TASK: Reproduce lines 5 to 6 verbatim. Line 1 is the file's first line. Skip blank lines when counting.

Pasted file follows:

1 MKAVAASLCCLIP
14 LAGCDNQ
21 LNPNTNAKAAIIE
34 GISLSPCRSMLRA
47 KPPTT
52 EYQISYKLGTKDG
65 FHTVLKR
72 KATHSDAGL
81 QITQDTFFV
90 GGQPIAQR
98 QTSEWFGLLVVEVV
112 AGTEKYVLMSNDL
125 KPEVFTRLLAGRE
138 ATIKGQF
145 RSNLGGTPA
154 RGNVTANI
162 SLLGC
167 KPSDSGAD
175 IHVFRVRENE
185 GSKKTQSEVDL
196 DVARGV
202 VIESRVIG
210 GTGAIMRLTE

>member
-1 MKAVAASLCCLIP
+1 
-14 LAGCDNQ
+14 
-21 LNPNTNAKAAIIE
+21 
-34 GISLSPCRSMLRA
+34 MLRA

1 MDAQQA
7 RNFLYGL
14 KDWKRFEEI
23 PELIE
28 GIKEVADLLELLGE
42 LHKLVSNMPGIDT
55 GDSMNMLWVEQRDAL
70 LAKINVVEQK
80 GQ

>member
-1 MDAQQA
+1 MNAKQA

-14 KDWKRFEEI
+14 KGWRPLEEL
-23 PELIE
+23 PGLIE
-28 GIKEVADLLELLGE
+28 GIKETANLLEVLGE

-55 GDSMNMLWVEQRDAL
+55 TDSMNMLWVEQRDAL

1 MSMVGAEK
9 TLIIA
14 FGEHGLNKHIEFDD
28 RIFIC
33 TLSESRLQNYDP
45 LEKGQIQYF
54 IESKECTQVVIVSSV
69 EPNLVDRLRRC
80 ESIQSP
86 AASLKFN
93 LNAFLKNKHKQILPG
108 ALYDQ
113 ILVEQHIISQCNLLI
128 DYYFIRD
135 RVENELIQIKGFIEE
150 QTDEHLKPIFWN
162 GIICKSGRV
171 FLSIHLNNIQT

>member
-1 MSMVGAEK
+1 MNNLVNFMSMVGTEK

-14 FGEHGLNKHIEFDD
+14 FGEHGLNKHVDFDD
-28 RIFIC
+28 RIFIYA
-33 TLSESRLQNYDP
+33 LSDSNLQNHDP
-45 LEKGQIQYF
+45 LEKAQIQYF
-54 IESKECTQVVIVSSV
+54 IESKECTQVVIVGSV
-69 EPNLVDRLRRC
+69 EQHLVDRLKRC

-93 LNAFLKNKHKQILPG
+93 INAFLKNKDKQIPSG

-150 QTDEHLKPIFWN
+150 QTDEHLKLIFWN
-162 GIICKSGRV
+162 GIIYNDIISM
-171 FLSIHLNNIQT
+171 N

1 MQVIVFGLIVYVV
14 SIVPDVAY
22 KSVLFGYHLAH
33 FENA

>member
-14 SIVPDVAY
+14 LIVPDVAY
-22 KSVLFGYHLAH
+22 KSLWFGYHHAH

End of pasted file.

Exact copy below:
47 KPPTT
52 EYQISYKLGTKDG